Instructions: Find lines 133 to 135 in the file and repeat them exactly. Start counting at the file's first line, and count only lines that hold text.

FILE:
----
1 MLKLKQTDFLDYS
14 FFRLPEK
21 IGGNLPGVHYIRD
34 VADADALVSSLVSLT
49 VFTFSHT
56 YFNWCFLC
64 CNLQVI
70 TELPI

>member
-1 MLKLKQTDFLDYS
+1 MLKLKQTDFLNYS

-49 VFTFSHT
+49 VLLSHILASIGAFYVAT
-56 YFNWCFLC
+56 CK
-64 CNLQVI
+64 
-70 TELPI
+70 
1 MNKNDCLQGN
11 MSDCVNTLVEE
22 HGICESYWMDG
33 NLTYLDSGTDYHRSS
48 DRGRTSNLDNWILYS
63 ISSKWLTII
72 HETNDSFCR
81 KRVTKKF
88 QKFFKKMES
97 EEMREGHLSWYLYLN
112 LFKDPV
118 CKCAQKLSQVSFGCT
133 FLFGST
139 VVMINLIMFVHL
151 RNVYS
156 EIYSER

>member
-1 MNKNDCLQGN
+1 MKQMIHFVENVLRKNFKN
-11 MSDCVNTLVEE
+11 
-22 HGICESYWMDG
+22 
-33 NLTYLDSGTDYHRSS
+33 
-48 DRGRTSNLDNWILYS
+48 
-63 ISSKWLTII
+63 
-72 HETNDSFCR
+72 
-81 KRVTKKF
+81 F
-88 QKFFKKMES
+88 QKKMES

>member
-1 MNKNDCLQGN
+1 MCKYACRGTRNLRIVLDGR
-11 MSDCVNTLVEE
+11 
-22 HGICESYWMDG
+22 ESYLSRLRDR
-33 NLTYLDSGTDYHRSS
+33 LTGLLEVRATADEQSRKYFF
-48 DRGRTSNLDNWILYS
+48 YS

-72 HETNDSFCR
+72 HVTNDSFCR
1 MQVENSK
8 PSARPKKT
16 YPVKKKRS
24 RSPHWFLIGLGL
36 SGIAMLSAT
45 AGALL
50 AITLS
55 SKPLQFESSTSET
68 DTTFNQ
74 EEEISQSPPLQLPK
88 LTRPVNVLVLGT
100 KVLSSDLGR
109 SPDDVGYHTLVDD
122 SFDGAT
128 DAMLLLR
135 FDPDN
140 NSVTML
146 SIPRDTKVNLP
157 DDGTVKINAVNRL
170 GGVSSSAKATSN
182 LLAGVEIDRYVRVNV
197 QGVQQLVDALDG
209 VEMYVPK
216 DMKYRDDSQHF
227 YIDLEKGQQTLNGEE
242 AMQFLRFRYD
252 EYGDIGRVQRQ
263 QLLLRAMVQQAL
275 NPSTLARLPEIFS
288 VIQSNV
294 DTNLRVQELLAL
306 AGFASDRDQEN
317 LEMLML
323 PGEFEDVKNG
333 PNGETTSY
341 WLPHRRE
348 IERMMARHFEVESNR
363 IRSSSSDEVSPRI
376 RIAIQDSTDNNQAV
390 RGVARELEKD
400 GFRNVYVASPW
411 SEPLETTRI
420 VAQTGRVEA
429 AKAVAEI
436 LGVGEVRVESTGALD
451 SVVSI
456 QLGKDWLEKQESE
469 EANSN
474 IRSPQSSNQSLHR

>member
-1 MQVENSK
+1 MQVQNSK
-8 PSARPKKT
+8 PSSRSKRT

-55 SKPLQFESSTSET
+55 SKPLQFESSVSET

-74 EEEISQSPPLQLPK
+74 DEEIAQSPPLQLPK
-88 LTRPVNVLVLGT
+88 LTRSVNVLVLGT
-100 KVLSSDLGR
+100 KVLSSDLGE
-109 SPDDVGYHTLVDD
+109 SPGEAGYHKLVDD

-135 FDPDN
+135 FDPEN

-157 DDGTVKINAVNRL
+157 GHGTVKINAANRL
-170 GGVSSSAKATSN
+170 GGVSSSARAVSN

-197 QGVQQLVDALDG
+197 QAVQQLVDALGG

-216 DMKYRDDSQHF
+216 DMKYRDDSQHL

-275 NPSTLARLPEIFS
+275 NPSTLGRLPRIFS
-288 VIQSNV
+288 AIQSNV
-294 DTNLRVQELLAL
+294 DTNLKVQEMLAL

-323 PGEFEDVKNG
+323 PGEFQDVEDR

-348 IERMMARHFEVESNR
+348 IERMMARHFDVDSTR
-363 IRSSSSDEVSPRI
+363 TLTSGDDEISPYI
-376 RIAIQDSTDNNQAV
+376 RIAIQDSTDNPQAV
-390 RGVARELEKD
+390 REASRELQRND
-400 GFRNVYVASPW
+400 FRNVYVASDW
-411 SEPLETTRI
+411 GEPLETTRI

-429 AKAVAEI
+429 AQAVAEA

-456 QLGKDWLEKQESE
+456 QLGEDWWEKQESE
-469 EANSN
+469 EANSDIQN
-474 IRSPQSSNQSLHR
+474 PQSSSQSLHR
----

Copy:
+135 FDPEN

-157 DDGTVKINAVNRL
+157 GHGTVKINAANRL